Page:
Sunday, November 13, 2016

Supermarket Mysteries I: Decor

Supermarket Mysteries I: Decor

This post includes:
- Greenport IGA, Greenport, NY
- Key Food Marketplace, Beacon, NY
- Jack's Foodtown, North Arlington, NJ

The Greenport IGA

Image from Google Maps Street View.
The Greenport IGA seems normal enough from this Google Maps street view from 2012. Any seasoned supermarket expert will tell you right off the bat this is an A&P Centennial model, and they'd be right. That's not the mystery here.

Here's a close-up of the storefront taken by a family member. Seems average enough, right? Take a look inside through those windows.
First of all, that Customer Service sign looks like it belong in an Acme Theme Park store,  not a small IGA. (By the way, it's not from an Acme Theme Park store. Does anyone recognize it? I'm not too familiar with Long Island supermarkets, but it could be Waldbaum's or King Kullen, neither of which I know well.) But take a closer look at the signage on the walls.
You might notice that this picture actually shows more than the original. That's because I cropped out the person standing in front of the store, and the subject of the photo.
You might be wondering: what the heck does this have to do with anything? Be patient!

The Beacon Key Food

Let's head about 90 miles to the northwest to the small city of Beacon, NY. Now is as good a time as any to give a full tour of the Beacon, NY Key Food Marketplace, owned and operated since 2008 by Zayed "Junior" Dabashi, who lives in Beacon. Dabashi did a renovation when he first bought the store in 2008 but the store is currently undergoing a more extensive renovation with new fixtures, more upscale offerings, and a new floor.
Because of the property's setup, the receiving and garbage area has an unfortunate location right next to the entrance. Because of the renovation in progress when I visited back in May 2016, there was even more trash waiting to be taken away, including these old produce shelves. Ironically, many stores are putting in this type of shelving now, but these look like they're bound for the landfill. Heading inside...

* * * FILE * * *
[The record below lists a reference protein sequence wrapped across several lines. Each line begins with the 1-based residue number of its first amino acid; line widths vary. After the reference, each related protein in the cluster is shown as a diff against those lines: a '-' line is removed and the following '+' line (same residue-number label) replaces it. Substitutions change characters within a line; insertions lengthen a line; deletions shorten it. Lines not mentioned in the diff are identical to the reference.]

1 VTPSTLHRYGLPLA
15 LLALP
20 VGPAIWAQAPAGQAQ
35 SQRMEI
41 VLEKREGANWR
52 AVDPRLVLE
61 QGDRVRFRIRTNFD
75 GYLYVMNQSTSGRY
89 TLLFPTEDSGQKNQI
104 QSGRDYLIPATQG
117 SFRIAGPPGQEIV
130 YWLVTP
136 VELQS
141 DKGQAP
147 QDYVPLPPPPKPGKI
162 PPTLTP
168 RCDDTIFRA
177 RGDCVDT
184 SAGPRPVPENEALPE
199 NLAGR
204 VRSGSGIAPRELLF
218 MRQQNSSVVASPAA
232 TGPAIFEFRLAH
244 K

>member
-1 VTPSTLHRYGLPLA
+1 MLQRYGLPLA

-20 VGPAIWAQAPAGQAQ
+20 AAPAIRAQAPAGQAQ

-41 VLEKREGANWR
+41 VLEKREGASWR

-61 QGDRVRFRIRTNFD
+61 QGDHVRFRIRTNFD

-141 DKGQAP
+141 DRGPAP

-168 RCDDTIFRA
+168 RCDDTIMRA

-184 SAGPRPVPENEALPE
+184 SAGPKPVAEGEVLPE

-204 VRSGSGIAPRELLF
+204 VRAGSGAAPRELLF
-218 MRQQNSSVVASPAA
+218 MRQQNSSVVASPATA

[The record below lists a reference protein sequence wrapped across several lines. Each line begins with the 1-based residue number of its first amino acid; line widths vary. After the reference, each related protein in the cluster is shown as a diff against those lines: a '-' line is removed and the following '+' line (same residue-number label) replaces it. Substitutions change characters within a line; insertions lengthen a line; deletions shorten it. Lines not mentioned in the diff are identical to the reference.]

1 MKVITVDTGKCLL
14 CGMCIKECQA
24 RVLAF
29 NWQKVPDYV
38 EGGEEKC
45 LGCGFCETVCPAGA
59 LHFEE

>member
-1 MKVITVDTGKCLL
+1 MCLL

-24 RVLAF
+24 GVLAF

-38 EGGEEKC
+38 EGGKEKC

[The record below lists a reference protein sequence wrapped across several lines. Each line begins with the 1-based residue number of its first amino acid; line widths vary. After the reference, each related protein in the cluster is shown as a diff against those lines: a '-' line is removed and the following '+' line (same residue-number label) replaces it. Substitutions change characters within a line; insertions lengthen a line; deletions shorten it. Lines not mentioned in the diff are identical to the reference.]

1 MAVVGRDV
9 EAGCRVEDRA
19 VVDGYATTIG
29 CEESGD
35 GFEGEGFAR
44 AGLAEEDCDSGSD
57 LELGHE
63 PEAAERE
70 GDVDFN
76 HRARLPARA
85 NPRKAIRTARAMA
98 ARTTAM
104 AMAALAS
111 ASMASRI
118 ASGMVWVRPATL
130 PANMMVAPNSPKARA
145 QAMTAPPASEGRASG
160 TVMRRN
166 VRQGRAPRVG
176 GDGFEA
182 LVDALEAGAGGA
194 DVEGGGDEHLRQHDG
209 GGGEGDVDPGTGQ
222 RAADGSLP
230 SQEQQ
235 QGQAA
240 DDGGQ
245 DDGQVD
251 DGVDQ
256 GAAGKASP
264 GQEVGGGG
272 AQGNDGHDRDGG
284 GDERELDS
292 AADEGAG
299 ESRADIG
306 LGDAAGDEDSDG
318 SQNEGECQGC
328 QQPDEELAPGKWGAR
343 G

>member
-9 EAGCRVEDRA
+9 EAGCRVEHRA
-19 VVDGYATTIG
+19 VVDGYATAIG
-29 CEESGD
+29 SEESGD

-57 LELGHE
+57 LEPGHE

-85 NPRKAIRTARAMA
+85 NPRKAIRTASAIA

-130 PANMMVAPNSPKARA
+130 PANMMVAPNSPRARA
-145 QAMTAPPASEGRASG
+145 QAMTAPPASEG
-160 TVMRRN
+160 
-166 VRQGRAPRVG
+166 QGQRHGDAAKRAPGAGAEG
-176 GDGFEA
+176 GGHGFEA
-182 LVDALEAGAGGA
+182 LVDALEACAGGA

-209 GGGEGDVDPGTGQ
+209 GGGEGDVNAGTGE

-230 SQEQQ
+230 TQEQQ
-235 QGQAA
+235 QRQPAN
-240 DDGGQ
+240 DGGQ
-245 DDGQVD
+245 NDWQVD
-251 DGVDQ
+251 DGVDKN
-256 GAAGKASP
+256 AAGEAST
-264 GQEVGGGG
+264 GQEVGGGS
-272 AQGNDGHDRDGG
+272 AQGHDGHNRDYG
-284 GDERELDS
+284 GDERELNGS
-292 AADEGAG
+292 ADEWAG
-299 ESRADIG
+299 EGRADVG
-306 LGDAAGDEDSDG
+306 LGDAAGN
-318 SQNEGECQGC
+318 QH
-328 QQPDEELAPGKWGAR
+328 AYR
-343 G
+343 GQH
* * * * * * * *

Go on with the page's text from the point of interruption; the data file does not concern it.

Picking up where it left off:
I make it a point to pick up a circular at every supermarket I visit. For one reason or another, I completely forgot here! The deli (with its original Grand Union wood paneling behind) is immediately to the right when you enter. The new flooring is visible in these pictures, as well as the new produce bins. I believe the deli sign and awning are left from the 2008 remodel.
Okay, not quite with that "fresh produce" sign. In their defense, the produce is immediately to the right of the red service doors you can see here.
The first grocery aisle, with new aisle markers but no new floor yet.
The eighth, and last, aisle with frozen on the left in brand-new cases and dairy on the right in older cases. The new floor has been installed here.
The last aisle looking towards the back of the store.
The front left corner with baked goods and dairy. This store is too small to have a bakery. Notice this corner no longer has new flooring.
Before we head out, here's a picture of Dabashi, left, with Bob of Bob's Red Mill, right. This was hanging above a large display of Bob's Red Mill products.
A shot of the entire property, with Beacon's main street to the right.

Now, let's take a look at that decor put in, in 2008. Key Food Beacon, left, Greenport IGA, right.